First of all 10 ply should be load range E. It really does not matter how many plies that are in the tires . The number of plies goes back MANY years to how many layers of fabric ie. Cotton, Rayon, that were in the tire. They rotted with age. Then came Nylon it bumped still used # of plies. Now most use poyester no bump no rot. We have gotten asway from ply ratings now. Some 2 ply tires now have the same strength of old 10 ply tires. Modern ratings are now load ratings rather than straight number of plies. For those that care old 2ply= A 4 ply=B 6ply=C 8=d 10=e 12=F 14=g How much weight a tire will hold is the key and that it is expressed as load rating. That is the key. But the real kicker here is different sizes of the same load range will carry different weights. Check the side of the tires and it will be on the sidewall. Carlisle makes two qualities of trailer tires I think one is called USA Trail and the other just Trail.The same "SIZE" tire is actually different sizes( if you put them side by side) I guess there rulers are broke . But that is not that unusual in tires.There is a good bit of difference actually. Single axle trailers will not have scuff. Double axle will have more scuff when turning. Just like anything you will generally get what you pay for. I agree that new tires generally have fewer punctures and you will get more flats on the rear of tandem trailers. However you should get more miles out of radial tires( does not matter if auto or truck) PROVIDED that they are the proper load carrying capacity{ its on the side of the tire) than bias ply trailer tires. Check air pressure often. If you get better service out of trailer tires by all means stay with them. In my experience ( I am a tire dealer) most people want to compare the very cheapest auto tire , overloaded with a heavier trailer tire. Just match load capacity and proper tire pressure ----SIMPLE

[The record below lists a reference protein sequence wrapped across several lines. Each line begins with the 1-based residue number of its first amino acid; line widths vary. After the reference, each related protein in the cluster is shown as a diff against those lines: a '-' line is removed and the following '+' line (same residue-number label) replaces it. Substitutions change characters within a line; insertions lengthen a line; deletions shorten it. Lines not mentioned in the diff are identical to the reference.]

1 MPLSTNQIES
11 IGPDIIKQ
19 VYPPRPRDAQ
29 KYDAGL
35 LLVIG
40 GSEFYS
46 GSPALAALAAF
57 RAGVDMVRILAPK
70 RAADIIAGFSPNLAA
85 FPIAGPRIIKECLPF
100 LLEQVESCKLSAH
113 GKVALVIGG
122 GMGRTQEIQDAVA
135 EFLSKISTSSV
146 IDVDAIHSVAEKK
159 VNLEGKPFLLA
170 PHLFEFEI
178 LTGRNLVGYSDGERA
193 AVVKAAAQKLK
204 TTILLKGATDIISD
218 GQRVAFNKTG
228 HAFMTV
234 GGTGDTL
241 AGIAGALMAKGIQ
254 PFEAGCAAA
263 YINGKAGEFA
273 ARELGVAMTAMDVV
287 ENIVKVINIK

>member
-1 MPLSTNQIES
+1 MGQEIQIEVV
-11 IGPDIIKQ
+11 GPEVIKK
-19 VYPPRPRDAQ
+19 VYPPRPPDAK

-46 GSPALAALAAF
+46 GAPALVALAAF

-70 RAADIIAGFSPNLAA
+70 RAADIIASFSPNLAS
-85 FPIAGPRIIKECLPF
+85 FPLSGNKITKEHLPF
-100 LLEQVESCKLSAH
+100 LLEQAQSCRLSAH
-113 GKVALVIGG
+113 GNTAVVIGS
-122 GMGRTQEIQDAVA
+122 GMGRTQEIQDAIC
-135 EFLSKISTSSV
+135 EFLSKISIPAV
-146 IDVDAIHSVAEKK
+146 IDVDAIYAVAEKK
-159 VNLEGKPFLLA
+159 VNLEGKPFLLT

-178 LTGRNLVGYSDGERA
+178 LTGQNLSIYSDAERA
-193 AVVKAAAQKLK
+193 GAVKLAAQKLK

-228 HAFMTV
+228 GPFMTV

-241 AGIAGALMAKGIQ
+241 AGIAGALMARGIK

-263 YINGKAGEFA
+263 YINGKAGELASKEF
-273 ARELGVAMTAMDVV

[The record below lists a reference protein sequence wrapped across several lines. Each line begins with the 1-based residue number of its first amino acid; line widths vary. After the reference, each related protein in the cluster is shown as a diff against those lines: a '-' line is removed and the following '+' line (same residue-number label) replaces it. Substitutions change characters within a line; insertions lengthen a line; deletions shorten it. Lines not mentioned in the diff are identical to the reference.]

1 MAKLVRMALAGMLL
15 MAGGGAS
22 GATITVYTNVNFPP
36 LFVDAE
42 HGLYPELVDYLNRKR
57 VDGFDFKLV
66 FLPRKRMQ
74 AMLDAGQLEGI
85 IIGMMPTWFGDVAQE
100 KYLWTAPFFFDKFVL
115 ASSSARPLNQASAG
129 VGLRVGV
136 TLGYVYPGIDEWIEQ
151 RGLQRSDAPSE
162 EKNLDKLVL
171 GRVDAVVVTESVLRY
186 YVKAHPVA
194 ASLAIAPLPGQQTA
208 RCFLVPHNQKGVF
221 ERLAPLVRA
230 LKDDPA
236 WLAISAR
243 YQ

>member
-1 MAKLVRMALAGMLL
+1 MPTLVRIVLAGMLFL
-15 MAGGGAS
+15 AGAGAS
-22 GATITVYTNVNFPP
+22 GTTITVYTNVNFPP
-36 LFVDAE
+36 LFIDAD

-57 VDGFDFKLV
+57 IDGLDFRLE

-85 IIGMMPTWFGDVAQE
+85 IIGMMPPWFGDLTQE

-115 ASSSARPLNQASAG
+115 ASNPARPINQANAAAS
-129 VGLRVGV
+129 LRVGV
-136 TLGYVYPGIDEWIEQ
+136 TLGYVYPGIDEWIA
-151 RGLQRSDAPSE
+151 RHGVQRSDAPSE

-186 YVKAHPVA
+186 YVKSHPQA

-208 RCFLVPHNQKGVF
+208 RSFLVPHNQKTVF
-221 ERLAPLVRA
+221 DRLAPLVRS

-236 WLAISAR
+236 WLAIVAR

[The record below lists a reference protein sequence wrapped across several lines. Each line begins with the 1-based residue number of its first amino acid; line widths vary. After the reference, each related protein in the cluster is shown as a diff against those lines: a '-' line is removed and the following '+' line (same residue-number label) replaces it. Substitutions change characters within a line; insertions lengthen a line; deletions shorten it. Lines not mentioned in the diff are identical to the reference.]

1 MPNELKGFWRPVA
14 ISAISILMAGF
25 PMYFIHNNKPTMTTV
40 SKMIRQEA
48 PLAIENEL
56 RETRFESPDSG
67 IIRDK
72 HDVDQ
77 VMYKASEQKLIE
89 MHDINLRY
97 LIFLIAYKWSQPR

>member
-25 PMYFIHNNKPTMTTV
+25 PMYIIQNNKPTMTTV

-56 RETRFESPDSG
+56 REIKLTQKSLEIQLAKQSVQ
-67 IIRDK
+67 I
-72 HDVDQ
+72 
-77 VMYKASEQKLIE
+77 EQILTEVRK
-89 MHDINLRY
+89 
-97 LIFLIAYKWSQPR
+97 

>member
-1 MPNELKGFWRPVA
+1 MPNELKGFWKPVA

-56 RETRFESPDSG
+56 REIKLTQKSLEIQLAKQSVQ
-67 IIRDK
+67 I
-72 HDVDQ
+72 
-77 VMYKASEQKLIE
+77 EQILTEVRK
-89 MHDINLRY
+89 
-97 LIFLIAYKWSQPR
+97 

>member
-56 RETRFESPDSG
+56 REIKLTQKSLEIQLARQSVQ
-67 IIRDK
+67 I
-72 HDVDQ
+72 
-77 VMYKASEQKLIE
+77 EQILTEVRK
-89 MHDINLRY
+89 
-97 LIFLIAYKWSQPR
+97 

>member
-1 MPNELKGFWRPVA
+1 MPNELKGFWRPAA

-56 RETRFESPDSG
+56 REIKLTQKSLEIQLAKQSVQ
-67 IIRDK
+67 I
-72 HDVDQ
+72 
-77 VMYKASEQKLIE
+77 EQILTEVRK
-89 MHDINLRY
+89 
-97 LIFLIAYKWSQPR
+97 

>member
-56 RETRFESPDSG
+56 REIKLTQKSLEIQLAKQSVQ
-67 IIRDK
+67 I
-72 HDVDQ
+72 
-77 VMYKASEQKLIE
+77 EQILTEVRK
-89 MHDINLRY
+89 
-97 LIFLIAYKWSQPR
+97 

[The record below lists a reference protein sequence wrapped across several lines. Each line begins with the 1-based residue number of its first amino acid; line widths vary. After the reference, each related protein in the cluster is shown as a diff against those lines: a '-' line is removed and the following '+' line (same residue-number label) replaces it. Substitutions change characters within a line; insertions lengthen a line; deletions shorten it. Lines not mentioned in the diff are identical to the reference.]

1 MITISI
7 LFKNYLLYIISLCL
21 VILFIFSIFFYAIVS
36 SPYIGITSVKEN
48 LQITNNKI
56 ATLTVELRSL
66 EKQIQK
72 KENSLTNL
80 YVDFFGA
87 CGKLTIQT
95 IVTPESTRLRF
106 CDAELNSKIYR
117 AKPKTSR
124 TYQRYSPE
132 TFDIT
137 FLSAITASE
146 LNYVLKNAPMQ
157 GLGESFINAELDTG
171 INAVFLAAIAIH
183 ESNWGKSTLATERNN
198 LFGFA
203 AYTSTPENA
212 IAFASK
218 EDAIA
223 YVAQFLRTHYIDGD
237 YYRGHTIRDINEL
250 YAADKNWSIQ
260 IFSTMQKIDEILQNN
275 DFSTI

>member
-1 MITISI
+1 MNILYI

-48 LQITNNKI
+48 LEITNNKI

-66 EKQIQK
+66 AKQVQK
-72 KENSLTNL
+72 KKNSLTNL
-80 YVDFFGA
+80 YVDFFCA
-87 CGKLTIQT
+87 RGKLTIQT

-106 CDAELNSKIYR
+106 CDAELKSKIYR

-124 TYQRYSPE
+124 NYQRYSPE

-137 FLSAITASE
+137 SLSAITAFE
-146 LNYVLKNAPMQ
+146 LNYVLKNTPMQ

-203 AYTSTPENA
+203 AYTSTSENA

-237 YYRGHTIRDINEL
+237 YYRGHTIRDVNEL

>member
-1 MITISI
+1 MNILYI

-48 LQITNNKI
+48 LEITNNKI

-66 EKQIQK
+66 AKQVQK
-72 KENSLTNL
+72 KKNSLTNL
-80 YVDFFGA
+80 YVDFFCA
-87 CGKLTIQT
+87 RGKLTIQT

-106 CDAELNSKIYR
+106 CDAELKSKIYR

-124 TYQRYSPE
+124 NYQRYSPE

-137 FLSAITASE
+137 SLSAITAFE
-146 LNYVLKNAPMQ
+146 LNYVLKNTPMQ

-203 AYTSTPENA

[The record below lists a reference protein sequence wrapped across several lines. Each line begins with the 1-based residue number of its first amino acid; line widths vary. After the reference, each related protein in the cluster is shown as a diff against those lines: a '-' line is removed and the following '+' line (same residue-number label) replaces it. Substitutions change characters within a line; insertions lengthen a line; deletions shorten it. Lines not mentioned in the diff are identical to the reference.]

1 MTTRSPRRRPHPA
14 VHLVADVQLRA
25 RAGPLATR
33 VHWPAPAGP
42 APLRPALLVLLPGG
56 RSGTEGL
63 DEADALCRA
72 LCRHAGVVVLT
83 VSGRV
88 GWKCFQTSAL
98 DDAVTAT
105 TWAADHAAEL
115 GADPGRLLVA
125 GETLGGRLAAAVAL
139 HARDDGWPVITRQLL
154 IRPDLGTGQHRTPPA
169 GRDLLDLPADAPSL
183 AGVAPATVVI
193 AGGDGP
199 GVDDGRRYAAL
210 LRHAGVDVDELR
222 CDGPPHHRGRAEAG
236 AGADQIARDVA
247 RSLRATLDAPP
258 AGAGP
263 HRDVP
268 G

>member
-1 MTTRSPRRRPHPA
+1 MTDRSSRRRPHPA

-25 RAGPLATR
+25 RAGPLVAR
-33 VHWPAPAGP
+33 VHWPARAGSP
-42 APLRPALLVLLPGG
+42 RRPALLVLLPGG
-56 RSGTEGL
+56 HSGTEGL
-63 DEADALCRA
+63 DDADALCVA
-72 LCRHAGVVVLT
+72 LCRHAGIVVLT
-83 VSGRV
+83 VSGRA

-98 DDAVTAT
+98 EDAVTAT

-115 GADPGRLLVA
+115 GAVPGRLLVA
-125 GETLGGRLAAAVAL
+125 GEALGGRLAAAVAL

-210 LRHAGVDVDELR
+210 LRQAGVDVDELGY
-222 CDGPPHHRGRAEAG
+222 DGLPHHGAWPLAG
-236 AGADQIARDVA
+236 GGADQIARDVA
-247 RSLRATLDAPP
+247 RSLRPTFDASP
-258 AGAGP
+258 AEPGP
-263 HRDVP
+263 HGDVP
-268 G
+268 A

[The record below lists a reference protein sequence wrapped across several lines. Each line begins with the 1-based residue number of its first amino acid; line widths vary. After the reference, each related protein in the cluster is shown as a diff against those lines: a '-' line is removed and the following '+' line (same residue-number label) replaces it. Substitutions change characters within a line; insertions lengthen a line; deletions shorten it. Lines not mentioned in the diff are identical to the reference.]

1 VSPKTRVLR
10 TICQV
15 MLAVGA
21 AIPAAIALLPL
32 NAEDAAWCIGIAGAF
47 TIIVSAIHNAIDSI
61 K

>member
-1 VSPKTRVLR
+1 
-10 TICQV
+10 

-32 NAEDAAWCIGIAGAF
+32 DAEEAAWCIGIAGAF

ADA
01-16-2002, 01:36 AM
First of all 10 ply should be load range E. It really does not matter how many plies that are in the tires . The number of plies goes back MANY years to how many layers of fabric ie. Cotton, Rayon, that were in the tire. They rotted with age. Then came Nylon it bumped still used # of plies. Now most use poyester no bump no rot. We have gotten asway from ply ratings now. Some 2 ply tires now have the same strength of old 10 ply tires. Modern ratings are now load ratings rather than straight number of plies. For those that care old 2ply= A 4 ply=B 6ply=C 8=d 10=e 12=F 14=g How much weight a tire will hold is the key and that it is expressed as load rating. That is the key. But the real kicker here is different sizes of the same load range will carry different weights. Check the side of the tires and it will be on the sidewall. Carlisle makes two qualities of trailer tires I think one is called USA Trail and the other just Trail.The same "SIZE" tire is actually different sizes( if you put them side by side) I guess there rulers are broke . But that is not that unusual in tires.There is a good bit of difference actually. Single axle trailers will not have scuff. Double axle will have more scuff when turning. Just like anything you will generally get what you pay for. I agree that new tires generally have fewer punctures and you will get more flats on the rear of tandem trailers. However you should get more miles out of radial tires( does not matter if auto or truck) PROVIDED that they are the proper load carrying capacity{ its on the side of the tire) than bias ply trailer tires. Check air pressure often. If you get better service out of trailer tires by all means stay with them. In my experience ( I am a tire dealer) most people want to compare the very cheapest auto tire , overloaded with a heavier trailer tire. Just match load capacity and proper tire pressure ----SIMPLE

Mowingman
01-16-2002, 09:31 AM
ADA,
You are right, mine do say load range "E". I was mistaken.:(